51 Dish cloth
Excello Windowpane Combo Dish Cloth White and Black.

9.       Dish Cloth: A type of cloth used to wash the dishes. Sometimes, the more general term “washcloth” is used, though rarely. 96 percent Canadian.

For similar reasons stated above, the reason this word is on this list is because of the large number (over 50 percent) of Americans who selected “familiar and used” for this term in the context described above, but then stated in the “other” box, “Used to dry dishes” or comments very similar. Others commented that the alternative is “dish towel,” which, again, is an item used to dry dishes and not wash them.

The other American alternatives were: washcloth, sponge, and dish rag.

The other alternative given by both Canadians and other Commonwealth respondents was “dish rag.”

United States Commonwealth Canada
Unfamiliar 9% 0% 0%
Familiar but not used 11% 11% 4%
Familiar and used 80% 89% 96%
52 Housecoat
Some rights reserved by minor9th via Flickr.

10.   Housecoat: A type of robe generally worn by men. 88 percent Canadian.

Again, for similar reasons. A majority of Americans said they are familiar with the term, but then added, “Only used in reference to women.” A small sampling of these comments include:

–          A housecoat is typically a woman’s garb where I come from.

–          Housecoat would be considered effeminate. A man’s robe would just be a robe or bathrobe.

–          I don’t use it, but my grandmother did. (There were a few of these comments.)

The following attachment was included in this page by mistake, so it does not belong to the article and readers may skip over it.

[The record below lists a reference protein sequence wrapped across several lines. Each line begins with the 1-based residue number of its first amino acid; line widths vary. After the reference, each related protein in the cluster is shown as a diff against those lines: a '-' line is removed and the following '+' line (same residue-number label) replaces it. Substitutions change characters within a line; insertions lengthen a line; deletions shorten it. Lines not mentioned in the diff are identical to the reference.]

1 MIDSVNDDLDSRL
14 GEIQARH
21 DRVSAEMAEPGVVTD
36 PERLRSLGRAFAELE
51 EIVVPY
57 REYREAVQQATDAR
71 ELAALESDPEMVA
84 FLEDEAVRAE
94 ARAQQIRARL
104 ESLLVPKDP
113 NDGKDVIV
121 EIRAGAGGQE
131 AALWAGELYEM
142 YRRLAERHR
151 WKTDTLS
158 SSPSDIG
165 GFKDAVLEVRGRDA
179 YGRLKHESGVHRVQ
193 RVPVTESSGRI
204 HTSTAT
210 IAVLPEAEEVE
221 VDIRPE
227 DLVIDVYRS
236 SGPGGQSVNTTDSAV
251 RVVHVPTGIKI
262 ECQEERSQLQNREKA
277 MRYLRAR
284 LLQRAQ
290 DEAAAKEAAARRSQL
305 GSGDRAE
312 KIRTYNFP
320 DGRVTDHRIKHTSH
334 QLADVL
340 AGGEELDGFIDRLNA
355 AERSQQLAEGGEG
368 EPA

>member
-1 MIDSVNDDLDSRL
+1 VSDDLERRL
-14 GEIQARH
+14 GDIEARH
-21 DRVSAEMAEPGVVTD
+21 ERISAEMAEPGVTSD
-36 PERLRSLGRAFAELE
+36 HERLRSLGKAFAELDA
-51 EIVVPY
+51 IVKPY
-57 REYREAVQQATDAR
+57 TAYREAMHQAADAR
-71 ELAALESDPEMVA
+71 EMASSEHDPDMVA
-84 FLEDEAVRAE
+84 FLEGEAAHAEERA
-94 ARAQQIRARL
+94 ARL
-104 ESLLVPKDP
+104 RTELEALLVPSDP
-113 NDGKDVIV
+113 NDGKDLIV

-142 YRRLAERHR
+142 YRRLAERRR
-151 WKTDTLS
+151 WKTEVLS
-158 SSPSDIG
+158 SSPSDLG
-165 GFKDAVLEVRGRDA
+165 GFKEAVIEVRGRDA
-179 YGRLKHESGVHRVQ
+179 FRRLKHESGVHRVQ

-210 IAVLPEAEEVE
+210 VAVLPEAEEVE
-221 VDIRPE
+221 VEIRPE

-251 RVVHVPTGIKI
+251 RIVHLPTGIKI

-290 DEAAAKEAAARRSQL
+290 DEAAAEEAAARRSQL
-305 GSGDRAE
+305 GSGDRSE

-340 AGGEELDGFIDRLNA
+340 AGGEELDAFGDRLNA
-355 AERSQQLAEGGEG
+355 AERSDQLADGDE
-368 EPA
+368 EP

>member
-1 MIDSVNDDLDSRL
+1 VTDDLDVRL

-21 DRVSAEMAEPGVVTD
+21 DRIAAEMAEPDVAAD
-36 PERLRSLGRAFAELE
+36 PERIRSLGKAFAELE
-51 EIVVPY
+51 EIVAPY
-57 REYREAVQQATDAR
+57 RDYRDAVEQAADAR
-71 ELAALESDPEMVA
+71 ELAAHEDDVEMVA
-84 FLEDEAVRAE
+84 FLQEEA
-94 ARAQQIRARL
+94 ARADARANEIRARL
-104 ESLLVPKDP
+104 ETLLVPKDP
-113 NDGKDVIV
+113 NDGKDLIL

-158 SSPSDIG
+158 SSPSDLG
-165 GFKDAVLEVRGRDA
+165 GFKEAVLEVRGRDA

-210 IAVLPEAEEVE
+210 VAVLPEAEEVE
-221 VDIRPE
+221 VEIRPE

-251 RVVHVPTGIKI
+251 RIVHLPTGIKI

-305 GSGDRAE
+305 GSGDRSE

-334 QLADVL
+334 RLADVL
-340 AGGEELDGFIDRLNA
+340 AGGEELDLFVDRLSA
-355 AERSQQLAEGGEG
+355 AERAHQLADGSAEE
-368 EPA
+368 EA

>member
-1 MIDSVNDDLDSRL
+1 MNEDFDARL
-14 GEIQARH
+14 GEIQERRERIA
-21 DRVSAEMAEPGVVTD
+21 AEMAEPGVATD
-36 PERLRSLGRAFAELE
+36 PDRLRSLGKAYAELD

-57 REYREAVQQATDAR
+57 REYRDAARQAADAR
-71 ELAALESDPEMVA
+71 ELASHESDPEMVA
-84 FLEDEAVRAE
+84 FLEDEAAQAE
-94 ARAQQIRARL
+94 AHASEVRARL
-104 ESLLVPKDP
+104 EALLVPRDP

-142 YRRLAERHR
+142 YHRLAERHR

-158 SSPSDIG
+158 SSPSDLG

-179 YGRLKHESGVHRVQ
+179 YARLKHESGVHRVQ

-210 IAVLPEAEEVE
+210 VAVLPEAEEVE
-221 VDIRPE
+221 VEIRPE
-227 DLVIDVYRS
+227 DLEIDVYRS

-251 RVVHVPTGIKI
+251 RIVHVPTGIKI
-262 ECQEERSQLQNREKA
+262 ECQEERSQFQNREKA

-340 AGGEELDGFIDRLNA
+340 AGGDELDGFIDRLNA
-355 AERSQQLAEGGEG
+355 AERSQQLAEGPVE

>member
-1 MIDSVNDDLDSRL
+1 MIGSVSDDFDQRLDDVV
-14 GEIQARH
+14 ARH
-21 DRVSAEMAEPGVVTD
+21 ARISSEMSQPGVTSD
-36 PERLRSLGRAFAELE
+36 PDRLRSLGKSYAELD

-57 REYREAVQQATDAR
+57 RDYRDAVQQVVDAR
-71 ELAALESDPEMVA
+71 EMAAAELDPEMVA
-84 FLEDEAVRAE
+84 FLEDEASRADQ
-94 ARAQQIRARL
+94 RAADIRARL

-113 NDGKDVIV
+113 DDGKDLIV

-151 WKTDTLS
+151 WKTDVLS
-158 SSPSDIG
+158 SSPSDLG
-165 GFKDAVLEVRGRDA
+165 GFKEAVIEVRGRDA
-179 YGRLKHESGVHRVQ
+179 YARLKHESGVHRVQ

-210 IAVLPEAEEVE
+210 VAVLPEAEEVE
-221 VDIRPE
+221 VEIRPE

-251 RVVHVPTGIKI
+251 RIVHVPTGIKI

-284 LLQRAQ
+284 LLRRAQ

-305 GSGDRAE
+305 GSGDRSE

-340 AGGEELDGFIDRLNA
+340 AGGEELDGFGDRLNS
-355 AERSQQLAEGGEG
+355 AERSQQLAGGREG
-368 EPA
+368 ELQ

–          Who wears coats in the house?

–          Women can use housecoats just as much as men.

Bathrobe was the number one alternative given by Americans. A bathrobe is a different type of garment. Bathrobes are made of terry cloth. Housecoats are not. Others said “robe.”

“Dressing gown” was the alternative given by those in the Commonwealth countries and by a couple of Canadians.

United States Commonwealth Canada
Unfamiliar 33% 21% 0%
Familiar but not used 54% 53% 12%
Familiar and used 13% 26% 88%
Dressing gown
Dressing gown. Walmart product shot.


Honourable Mention

 1.       Two-Way Ticket: Referred to as “round-trip” or “return trip” in other places. Sociolect, with 37 percent of Canadians using this term.

If three people had answered “unfamiliar” instead of “familiar but not used,” this word would have made its way on the list of words for Canadians to avoid whilst in America.

In the United States, the most common alternative was “round-trip.”

In the Commonwealth countries, the most common alternative was “return ticket.”

Among Canadians, the alternatives were “return ticket” and “round-trip.” The difference between “familiar but not used” and “familiar and used” was six people.

United States Commonwealth Canada
Unfamiliar 48% 37% 15%
Familiar but not used 37% 42% 48%
Familiar and used 15% 21% 37%


2.       No-See-Ums: A small biting insect. Sociolect, with 50 percent of Canadians using this term.

A no-see-um isn’t the name for an actual insect. It’s just what some call any of those annoying, small, biting insects that bite you, yet are unseen. You hear them. You feel them. But those bloody things… you just no-see-um. I suppose some of these no-see-ums would be gnats or chiggers or midges, if we could actually lay our eyes upon them.

One American added the following to their “familiar and used” response, “Almost exclusively preceded by an expletive.” To which I say, “Yes!”

Out of the 33 percent of Canadians who were unfamiliar with the term, 53 percent were from Ontario. Out of the 17 percent who were familiar with the word but don’t use it, 33.3 percent were from Ontario and 66.6 percent were from Alberta.